Fiber plays an important role in every healthy, real food based diet. Women are recommended to eat 25 grams of fiber per day, while men should eat 38 grams per day.

But how much do you really know about the health benefits of fiber. While health authorities claim it's the way to living healthier, there just aren't enough studies to back up these claims.

But that doesn't mean you should ditch fruits, vegetables, whole grains and legumes in your daily meals. Here's a quick fact list on everything you need to know about fiber:

What is Fiber

Dietary fiber is indigestible carbohydrate found in foods. Soluble fiber dissolves in water and can be metabolized by the “good” bacteria in the gut; while insoluble fiber does not dissolve in water. Some of them have important health benefits, while others are mostly useless.

How it Works

Different species of bacteria can have a dramatic effect on various aspects of health, including weight, blood sugar control, immune function and even brain function. These bacteria need energy in order to survive and function. Most carbs, proteins and fats get absorbed into the bloodstream before they make it to the large intestine, leaving nothing left for the gut flora.

Since humans don’t have the enzymes to digest fiber, it gets to reach the large intestine relatively unchanged. But the intestinal bacteria have the enzymes to digest many of these fibers.  The friendly bacteria then produces nutrients for the body, which in turn reduces inflammation in the gut and improvements in various digestive disorders like Irritable Bowel Syndrome, Chron’s disease and Ulcerative colitis.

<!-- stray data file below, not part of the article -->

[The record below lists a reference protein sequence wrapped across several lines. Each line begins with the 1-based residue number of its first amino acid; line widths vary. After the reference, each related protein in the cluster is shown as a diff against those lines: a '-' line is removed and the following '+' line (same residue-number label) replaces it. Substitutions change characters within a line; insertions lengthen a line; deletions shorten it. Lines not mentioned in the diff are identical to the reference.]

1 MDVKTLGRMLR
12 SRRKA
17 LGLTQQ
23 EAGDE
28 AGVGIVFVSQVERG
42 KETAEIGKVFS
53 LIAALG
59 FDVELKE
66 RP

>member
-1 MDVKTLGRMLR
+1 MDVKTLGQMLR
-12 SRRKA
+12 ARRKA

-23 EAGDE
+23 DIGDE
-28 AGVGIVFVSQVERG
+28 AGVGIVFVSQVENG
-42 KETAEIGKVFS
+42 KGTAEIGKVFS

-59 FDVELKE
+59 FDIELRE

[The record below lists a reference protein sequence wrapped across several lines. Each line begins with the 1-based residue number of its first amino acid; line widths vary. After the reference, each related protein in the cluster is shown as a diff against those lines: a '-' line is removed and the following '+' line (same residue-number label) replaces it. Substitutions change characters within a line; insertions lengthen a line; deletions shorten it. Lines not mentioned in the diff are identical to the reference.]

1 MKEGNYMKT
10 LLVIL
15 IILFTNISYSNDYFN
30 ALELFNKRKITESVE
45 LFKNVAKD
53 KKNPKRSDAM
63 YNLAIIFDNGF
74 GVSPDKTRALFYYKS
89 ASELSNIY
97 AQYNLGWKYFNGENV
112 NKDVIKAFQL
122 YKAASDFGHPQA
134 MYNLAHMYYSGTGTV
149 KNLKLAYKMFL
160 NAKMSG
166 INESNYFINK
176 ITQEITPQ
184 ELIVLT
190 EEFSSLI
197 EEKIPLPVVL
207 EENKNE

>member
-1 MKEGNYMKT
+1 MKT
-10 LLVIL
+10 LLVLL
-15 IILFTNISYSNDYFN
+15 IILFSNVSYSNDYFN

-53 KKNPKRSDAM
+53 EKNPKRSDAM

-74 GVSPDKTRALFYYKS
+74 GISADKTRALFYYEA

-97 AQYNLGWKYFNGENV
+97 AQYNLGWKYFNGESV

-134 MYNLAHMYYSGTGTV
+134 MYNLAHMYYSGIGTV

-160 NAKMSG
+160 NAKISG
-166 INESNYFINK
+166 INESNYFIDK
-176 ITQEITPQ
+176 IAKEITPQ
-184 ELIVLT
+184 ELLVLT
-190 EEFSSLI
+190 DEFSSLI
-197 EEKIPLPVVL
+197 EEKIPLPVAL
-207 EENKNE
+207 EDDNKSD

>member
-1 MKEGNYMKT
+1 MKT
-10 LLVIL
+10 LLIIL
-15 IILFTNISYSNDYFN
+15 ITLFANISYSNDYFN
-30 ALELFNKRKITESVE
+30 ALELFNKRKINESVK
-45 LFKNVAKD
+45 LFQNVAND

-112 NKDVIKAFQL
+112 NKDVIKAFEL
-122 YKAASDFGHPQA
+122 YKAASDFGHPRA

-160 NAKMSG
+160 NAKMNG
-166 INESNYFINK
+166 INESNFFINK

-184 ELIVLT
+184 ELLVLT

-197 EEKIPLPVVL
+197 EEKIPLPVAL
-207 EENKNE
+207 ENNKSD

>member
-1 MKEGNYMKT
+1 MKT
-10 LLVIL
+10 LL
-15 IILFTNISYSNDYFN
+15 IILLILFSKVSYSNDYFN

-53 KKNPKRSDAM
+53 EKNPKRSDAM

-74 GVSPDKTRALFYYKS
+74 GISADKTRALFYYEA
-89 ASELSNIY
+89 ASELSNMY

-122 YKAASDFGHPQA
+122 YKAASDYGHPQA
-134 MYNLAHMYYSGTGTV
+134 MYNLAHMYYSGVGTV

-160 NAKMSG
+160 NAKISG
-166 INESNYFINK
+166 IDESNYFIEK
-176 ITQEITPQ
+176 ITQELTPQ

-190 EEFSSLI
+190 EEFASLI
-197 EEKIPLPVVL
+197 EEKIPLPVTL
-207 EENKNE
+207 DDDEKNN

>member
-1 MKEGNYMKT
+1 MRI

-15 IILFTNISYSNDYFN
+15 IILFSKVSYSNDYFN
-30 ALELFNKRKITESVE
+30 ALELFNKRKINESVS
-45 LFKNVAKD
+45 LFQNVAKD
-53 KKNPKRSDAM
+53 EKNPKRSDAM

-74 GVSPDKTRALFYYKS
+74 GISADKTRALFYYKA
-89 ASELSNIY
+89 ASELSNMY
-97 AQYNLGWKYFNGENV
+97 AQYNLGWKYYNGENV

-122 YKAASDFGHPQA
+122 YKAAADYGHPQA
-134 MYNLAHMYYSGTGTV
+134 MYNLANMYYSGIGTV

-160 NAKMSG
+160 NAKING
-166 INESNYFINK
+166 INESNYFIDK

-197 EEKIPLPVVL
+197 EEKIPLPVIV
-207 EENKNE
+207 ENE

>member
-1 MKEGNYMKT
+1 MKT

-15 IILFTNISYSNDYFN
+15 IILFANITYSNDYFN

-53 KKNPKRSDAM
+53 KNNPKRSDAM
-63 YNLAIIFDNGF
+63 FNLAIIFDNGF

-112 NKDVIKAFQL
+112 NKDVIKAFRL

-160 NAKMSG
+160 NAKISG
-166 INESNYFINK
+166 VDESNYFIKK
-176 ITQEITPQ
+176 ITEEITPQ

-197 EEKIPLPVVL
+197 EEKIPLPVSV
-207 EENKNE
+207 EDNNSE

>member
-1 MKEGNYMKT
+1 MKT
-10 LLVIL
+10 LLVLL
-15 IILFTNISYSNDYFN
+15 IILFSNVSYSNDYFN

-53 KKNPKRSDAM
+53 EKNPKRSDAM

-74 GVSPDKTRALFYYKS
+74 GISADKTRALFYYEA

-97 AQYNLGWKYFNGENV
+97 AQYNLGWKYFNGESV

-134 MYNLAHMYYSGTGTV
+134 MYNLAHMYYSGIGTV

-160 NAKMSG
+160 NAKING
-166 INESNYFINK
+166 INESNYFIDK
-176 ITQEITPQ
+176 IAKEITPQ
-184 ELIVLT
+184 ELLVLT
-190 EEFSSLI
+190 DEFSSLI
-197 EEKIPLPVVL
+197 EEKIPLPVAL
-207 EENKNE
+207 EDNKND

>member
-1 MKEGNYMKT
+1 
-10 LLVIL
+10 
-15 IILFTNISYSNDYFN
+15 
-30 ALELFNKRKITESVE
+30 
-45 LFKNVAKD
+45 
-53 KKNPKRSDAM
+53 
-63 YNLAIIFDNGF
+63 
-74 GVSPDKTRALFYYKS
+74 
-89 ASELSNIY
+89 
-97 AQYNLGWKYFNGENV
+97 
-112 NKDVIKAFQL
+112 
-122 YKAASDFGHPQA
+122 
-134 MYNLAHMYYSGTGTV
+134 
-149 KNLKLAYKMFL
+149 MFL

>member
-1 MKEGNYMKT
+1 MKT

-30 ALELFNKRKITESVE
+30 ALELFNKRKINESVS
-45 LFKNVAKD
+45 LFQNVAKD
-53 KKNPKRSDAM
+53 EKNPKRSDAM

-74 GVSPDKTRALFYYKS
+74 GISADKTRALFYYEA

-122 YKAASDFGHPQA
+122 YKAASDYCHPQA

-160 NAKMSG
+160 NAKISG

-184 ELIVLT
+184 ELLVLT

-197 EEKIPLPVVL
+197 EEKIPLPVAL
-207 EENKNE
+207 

Do note that when the bacteria ferment the fiber, they also produce gases. This is the reason high-fiber diets can cause flatulence and stomach discomfort, but this usually goes away with time as your body adjusts.

Might Aid In Weight Loss & Reduce Cholesterol

Some types of fiber can cause weight loss by increasing feelings of fullness and leading to reduced calorie intake. Foods that contain fiber have a lower glycemic index and cause smaller spikes in blood sugar than foods that are low in fiber. Some types of fiber can also reduce cholesterol levels, although the effect isn’t very large on average.

Fiber and Constipation

One of the main purported benefits of fiber is reduced constipation. However, the results are actually fairly conflicting. The truth is that the result really depends on the individual, as well as the type of fiber.

No Evidence That Fiber Protects Against Colorectal Cancer

There is a common myth that fiber can prevent colorectal cancer, which is the fourth leading cause of cancer death in the world. While initial studies showed that fiber was associated with a lower risk of colorectal cancer, but higher quality studies haven’t found any real link between the two.